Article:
- Wingstop will open its first Manhattan ghost kitchen in a few weeks, Wingstop CEO Charles Morrison said on Thursday during an earnings call with investors.
- The company has identified 25 locations in Manhattan for its restaurants, which will be a combination of traditional units and ghost kitchens, Morrison said. The company plans to open those units as fast as possible, he said.
- Wingstop currently has 15 ghost kitchens around the world, and Morrison said he expects this format to play a key role in the company's growth. The investment in ghost kitchens is also substantially lower than opening a new restaurant, he said.
While Wingstop has locations in Brooklyn, the Bronx, Queens and other New York City markets, it hadn't yet ventured into Manhattan, particularly because of the high real estate prices, Morrison said. But with costs coming down, Morrison said there are now opportunities to enter this market.
"We also, most importantly, wanted to make sure that we had a good strategy and partnership opportunity for ghost kitchen expansion, as well as delivery," he said. "This market obviously has extraordinary density. It's a delivery- focused market that makes sense for us."
Opening ghost kitchens will bolster the company's digital sales mix, which made up nearly 65% of sales during Q2. Digital is currently expected to exceed $1.5 billion annually, Morrison said. Delivery has also grown to 27% of sales in Q2, compared to hovering in the 20% range in Q1, he said. Ghost kitchens can also provide a way to boost margins.
"While our brand partners enjoy best in class sales to investment ratios for traditional Wingstop locations, we think ghost kitchens have ratios at three to four times stronger than our traditional locations," Morrison said.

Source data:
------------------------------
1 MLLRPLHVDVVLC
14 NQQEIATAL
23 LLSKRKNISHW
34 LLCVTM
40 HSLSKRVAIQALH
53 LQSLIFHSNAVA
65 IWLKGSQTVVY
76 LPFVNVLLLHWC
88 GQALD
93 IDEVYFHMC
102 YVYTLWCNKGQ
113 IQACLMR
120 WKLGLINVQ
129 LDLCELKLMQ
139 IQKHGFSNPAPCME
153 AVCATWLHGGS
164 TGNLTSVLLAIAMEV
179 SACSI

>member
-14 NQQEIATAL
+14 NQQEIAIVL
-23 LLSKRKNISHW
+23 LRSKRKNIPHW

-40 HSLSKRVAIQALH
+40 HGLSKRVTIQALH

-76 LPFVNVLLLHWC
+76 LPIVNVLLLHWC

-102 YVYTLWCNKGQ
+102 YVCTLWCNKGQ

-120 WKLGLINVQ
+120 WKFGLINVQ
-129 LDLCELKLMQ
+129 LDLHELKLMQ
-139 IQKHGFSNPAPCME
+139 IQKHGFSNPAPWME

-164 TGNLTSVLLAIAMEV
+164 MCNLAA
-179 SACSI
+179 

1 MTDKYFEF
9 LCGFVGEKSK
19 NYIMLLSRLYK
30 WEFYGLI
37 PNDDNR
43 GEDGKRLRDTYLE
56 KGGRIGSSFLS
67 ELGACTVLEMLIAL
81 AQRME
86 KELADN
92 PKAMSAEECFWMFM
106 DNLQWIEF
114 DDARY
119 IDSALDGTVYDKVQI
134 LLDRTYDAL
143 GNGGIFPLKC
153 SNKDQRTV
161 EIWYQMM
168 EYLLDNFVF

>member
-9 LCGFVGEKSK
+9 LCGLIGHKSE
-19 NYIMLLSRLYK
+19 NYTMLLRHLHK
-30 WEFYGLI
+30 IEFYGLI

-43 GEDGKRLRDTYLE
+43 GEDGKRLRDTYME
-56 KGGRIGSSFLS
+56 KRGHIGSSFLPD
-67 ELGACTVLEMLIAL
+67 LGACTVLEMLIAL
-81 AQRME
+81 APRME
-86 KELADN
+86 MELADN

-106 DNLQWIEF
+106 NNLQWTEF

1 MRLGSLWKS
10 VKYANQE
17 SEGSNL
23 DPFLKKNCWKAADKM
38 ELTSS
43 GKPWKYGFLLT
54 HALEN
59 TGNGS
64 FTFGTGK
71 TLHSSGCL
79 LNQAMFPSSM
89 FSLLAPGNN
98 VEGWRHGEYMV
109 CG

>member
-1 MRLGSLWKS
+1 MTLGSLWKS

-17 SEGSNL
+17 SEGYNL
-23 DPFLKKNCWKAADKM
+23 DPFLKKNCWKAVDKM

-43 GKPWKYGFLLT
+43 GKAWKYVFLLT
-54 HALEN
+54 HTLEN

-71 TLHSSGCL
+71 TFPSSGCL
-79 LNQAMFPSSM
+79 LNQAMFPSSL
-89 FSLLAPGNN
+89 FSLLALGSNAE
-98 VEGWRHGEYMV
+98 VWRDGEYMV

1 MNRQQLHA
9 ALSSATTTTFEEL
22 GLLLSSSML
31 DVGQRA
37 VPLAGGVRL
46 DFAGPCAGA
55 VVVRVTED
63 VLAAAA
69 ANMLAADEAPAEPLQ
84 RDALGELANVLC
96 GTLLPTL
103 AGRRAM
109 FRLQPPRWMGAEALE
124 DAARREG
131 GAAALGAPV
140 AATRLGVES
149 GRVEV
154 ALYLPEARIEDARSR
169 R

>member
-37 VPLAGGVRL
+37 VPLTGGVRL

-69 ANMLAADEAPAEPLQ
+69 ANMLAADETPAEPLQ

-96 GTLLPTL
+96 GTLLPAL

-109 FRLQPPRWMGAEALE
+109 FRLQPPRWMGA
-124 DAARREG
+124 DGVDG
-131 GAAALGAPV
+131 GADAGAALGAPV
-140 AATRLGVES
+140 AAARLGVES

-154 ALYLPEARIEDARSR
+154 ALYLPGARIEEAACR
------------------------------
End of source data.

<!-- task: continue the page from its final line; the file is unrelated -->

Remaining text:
The company will be using the same playbook that it used in London, where it also has a mix of ghost kitchens and street side locations, Morrison said, adding that there is also potential in Boston, Philadelphia, San Francisco and densely populated areas of Los Angeles. It already has a ghost kitchen open in San Francisco and in North Hollywood in California, he said.
"We like the balance of having some street side and these ghost kitchens complementing each other and creating some brand presence," Morrison said.
While ghost kitchens will be a big part of its strategy to reach 6,000 units globally, Morrison said the company didn't know what the total mix would be yet. Individual markets like Manhattan could have a 60-40 split between retail sites and ghost kitchens, but it is too early to give an exact mix, he said.
"There are going to be a lot of ghost kitchens in that 6,000, no doubt about it," he said.